Many of the employees at the plant are seasonal. However, Western Sugar would not respond to requests for additional information or comment.

Torrington Mayor Randy Adams said the news of the layoffs was not surprising, because Western Sugar announced a coming round of layoffs in 2016, but the timing of the move is less than ideal.

“Western Sugar is not our only problem — just this weekend we had a major fire downtown,” Adams said, explaining no one was hurt, but a major business was shut down. “In the last year, we also heard the South Morrill yards, a Union Pacific engine repair facility, was closing. We had quite a few people working at that facility.”

In office for just more than a month, Adams said he’s got a lot on his plate, but he’s not going to let that stop the city from pitching in to help the soon-to-be laid off Western Sugar employees.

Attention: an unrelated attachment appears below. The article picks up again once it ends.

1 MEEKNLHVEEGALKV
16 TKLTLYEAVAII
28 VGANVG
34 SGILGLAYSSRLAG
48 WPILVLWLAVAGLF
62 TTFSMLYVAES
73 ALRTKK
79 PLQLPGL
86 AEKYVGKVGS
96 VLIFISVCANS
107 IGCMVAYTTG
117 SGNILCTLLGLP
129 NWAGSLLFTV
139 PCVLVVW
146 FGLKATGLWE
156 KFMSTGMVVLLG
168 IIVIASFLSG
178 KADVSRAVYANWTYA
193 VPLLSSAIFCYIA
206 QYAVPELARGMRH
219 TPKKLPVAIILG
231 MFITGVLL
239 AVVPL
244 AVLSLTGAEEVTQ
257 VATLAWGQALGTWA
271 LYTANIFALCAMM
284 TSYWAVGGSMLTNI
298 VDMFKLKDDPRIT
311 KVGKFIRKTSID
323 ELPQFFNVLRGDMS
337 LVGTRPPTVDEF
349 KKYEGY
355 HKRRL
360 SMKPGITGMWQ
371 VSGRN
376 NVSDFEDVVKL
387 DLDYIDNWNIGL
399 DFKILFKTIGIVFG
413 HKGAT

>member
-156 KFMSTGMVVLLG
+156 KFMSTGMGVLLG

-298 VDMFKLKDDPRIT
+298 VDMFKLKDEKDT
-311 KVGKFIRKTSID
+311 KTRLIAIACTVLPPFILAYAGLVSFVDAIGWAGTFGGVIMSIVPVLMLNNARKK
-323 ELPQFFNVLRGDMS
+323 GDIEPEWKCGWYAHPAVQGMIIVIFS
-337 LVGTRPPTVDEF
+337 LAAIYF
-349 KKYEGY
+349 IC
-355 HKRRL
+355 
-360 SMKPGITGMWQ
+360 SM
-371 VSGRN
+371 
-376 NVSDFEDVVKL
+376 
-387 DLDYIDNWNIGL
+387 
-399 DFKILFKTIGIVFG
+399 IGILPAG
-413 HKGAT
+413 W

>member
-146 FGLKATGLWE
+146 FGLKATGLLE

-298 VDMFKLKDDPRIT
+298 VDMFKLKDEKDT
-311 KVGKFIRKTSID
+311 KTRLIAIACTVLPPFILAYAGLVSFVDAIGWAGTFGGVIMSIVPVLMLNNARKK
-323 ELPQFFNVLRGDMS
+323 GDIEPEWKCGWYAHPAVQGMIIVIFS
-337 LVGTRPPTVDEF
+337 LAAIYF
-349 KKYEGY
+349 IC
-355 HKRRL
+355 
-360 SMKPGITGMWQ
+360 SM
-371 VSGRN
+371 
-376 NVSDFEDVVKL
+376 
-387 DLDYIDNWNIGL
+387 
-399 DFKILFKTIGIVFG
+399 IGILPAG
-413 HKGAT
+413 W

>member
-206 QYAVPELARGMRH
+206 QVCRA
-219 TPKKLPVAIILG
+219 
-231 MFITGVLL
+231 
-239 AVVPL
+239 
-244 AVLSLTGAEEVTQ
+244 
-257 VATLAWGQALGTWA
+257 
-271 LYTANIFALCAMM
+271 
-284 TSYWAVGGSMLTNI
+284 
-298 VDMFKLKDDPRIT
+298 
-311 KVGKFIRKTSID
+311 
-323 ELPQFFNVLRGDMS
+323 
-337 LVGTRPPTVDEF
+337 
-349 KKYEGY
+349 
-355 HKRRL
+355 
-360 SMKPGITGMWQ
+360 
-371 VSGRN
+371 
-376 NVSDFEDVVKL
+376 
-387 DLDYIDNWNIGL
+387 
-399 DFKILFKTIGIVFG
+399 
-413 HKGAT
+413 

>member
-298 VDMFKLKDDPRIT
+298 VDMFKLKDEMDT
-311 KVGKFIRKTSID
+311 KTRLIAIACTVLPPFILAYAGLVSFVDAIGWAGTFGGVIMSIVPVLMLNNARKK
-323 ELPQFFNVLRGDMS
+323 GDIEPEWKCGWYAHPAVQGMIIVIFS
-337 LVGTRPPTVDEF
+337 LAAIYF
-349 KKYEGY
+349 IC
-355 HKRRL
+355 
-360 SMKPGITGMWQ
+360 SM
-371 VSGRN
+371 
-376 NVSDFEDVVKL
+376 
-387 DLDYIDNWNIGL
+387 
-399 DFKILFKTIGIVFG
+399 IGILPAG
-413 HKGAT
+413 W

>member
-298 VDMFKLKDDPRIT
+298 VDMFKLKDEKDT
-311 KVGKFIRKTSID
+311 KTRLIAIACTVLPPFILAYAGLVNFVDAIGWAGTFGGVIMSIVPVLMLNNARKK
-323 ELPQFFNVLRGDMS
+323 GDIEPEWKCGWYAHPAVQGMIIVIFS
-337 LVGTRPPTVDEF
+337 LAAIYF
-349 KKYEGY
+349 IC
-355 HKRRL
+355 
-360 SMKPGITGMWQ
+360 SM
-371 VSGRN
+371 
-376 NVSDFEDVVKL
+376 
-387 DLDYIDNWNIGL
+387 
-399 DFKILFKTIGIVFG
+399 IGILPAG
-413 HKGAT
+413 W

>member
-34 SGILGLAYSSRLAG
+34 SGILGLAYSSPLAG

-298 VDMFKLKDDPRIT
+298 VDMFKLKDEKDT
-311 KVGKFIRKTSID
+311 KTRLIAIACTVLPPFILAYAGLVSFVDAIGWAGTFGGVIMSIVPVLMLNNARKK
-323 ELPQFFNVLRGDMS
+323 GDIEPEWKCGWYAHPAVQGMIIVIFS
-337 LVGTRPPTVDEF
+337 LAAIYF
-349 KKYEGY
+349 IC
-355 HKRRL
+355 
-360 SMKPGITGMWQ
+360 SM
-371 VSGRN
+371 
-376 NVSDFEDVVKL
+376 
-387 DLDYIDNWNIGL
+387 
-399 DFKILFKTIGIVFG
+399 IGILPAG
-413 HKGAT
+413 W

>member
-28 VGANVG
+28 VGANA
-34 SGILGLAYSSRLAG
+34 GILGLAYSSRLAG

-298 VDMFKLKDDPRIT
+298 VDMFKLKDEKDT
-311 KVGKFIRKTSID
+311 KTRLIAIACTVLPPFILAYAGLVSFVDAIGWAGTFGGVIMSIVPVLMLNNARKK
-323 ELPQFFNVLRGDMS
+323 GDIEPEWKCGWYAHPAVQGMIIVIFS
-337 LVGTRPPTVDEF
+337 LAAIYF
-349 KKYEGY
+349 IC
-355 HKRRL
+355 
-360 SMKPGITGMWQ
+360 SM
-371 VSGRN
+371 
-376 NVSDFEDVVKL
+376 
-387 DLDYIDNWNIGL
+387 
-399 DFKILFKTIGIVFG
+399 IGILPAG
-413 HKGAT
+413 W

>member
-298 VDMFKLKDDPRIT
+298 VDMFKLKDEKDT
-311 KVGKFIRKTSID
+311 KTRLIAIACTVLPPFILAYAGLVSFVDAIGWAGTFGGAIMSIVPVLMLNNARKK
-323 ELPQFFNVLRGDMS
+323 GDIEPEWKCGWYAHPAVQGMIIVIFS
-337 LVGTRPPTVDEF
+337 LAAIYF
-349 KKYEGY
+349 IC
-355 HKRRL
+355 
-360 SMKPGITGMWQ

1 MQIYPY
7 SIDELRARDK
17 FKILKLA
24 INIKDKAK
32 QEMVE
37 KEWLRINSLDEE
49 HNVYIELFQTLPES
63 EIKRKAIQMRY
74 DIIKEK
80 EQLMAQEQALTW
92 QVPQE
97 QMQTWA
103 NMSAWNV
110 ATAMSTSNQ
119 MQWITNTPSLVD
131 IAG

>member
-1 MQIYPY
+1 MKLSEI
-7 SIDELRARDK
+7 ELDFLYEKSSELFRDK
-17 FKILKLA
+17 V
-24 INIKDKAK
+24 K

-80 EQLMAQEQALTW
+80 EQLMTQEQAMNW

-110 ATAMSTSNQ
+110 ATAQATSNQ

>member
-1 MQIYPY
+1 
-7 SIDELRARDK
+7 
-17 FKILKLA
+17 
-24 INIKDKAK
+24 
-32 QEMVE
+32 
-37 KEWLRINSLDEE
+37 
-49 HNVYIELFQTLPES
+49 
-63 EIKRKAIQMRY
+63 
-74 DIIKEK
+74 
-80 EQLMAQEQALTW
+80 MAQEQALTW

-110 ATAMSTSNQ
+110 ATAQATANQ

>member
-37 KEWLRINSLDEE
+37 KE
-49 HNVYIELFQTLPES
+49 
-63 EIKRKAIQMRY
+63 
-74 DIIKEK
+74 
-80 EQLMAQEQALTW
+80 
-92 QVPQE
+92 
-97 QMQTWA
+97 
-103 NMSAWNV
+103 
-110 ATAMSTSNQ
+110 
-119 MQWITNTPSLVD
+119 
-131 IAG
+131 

“We’re working directly with (Servantez) on all the things he’s trying to do,” the mayor said. “All my departments have been told to consider Western Sugar people who are slated to lose their jobs when an opening comes up.”

As part of the rapid response core team, Adams said the city is also working with the Goshen County Economic Development Corporation — Wyoming’s only economic development organization funded by an optional local sales tax — to explore economic effects the layoffs might have on the area and offer dislocated employees opportunities for opening new businesses. The Goshen County Economic Development Corporation did not respond to requests for comment.

Servantez said another key member of the rapid response team was WDWS unemployment insurance staff.

“That was probably one of the most important core partners,” he said. “There was a lot of questions regarding unemployment insurance.”

Some of the workers could also be eligible for WDWS dislocated worker funding, Servantez added.